When properly raised in an assault case or a homicide case, the District Attorney must disprove a defendant’s claim of “self-defense” beyond a reasonable doubt. The job of your self-defense lawyer in New York City is to prove that your use of force was justified.
Jurors get self-defense. It’s a powerful claim. They understand that the use of force is justified under proper circumstances. They can relate to defendants who reasonably use force to defend themselves. Jurors are not afraid to hold the District Attorney to the burden of disproving self-defense.
Also known as “justification”, the law of self-defense is complicated by twists and turns concerning the proportionality of force used to defend oneself, “provocation”, “initial aggressor”, “withdrawal”, “combat by agreement”, and “the duty to retreat”.
Self-defense distinguishes between the use of “physical force” and “deadly physical force”. Deadly physical force is “physical force which, under the circumstances in which it is used, is readily capable of causing death or other serious physical injury”. The use of deadly physical force is justified under fewer scenarios than the use of regular physical force.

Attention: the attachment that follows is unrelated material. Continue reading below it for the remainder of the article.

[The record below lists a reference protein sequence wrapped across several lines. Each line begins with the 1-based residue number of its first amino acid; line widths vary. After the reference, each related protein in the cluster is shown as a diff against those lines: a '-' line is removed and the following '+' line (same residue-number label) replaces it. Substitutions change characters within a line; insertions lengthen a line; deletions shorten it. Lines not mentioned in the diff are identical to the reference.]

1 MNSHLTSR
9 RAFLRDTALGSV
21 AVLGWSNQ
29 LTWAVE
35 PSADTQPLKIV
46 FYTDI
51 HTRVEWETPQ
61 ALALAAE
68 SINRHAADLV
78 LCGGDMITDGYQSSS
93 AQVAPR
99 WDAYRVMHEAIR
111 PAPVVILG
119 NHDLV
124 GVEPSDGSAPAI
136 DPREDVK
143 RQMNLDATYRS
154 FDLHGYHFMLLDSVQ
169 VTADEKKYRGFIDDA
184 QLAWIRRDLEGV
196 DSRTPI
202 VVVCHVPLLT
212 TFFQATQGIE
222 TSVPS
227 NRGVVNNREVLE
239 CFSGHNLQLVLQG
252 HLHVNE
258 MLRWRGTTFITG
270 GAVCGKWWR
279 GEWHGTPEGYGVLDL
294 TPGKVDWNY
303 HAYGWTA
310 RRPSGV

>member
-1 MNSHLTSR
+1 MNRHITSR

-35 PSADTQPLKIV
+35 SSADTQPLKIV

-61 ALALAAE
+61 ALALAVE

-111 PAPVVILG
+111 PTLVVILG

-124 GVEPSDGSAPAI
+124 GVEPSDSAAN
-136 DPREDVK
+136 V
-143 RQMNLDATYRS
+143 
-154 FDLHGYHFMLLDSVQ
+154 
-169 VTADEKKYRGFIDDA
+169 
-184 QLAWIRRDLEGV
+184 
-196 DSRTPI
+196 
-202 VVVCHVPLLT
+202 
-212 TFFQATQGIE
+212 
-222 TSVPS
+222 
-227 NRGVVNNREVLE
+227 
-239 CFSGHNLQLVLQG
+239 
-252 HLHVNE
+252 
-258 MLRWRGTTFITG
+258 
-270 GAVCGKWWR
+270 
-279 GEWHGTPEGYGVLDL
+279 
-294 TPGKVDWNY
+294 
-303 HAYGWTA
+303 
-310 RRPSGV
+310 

Self-Defense Involving “Physical Force”
A person may . . . use [non-deadly] physical force upon another person when and to the extent he or she reasonably believes such to be necessary to defend himself, herself or a third person from what he or she reasonably believes to be the use or imminent use of unlawful physical force by such other person, unless:
- The latter’s conduct was provoked by the actor with intent to cause physical injury to another person; or
- The actor was the initial aggressor; except that in such case the use of physical force is nevertheless justifiable if the actor has withdrawn from the encounter and effectively communicated such withdrawal to such other person but the latter persists in continuing the incident by the use or threatened imminent use of unlawful physical force; or
- The physical force involved is the product of a combat by agreementnot specifically authorized by law.